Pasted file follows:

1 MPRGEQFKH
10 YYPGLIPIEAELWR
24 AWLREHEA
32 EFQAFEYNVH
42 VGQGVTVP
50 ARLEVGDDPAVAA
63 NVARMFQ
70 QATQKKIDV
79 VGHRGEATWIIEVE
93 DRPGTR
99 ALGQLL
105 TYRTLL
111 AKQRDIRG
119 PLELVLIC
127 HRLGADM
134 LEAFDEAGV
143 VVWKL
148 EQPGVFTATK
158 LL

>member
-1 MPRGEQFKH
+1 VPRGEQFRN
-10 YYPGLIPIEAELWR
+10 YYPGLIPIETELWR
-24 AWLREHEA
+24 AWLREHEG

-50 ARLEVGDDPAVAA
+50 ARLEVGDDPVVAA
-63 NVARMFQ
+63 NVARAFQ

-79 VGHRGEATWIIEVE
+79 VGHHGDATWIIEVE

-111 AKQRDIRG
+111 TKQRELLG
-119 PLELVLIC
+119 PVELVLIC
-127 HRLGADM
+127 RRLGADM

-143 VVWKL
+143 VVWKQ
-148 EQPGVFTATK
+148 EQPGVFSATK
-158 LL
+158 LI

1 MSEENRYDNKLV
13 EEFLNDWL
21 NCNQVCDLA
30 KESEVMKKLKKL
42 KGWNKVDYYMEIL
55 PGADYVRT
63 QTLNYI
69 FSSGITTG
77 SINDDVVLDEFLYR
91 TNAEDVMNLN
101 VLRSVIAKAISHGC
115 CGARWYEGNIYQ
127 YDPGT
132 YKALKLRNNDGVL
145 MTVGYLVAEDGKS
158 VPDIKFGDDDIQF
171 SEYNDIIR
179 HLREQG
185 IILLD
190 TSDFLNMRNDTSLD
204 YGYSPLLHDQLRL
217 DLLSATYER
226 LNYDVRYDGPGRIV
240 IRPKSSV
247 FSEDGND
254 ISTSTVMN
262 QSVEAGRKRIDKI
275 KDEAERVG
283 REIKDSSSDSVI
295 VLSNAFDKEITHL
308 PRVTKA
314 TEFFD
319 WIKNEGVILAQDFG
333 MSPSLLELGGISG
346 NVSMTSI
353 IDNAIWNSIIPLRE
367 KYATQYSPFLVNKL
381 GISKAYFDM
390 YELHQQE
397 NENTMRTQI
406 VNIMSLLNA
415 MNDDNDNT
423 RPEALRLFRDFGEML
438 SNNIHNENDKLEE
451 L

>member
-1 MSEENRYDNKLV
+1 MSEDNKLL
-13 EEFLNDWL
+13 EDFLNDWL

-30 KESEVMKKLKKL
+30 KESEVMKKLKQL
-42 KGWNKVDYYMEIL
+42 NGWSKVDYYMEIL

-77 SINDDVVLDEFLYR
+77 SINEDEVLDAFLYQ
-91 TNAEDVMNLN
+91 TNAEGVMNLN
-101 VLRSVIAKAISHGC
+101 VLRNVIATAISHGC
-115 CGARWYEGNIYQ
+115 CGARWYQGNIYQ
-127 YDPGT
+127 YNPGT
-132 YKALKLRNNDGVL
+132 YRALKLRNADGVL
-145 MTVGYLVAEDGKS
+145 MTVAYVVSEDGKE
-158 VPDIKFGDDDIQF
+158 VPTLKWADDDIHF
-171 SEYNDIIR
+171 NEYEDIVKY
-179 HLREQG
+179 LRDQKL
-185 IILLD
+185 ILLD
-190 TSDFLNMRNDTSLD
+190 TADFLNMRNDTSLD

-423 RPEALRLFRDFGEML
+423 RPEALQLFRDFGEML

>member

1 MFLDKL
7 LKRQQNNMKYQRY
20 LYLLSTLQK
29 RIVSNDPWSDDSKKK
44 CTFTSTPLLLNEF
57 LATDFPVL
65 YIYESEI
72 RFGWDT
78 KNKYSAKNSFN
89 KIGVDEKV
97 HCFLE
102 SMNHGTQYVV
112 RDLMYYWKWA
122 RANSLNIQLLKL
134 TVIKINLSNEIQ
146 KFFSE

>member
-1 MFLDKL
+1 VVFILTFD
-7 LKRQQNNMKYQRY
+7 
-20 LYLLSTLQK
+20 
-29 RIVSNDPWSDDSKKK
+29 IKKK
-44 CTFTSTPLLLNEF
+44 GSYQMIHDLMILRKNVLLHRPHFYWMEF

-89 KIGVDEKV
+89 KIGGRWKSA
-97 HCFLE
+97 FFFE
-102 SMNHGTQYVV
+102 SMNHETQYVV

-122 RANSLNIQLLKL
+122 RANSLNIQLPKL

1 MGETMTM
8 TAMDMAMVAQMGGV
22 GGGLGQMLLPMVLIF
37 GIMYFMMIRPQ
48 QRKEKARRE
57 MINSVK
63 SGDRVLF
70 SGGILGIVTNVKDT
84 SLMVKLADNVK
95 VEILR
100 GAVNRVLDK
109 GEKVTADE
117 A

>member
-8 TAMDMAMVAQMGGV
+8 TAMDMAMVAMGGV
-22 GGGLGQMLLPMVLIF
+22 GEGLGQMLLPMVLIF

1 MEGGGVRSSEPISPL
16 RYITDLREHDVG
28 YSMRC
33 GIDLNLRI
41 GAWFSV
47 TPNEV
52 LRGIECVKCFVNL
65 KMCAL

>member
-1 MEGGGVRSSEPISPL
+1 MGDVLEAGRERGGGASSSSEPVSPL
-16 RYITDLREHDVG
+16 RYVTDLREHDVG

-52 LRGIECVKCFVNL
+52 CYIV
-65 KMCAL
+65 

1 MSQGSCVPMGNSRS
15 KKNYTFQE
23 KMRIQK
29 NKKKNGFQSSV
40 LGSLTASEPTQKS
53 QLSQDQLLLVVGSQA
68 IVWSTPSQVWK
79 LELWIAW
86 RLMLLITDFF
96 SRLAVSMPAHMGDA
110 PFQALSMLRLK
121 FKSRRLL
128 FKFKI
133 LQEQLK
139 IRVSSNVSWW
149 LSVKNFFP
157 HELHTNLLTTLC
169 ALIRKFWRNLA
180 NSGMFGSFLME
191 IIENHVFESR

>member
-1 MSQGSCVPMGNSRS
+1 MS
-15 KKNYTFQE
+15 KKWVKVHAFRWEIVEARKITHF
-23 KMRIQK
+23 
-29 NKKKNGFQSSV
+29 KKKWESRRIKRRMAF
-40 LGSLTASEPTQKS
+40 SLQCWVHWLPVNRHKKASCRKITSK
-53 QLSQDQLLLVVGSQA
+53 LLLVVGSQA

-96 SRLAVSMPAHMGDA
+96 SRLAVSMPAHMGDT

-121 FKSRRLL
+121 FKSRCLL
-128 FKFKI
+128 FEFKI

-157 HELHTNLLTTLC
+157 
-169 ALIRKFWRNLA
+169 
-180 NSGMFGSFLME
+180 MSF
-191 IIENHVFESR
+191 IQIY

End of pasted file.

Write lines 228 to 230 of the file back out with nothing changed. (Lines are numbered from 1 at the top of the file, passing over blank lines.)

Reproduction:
+53 LLLVVGSQA

-96 SRLAVSMPAHMGDA
+96 SRLAVSMPAHMGDT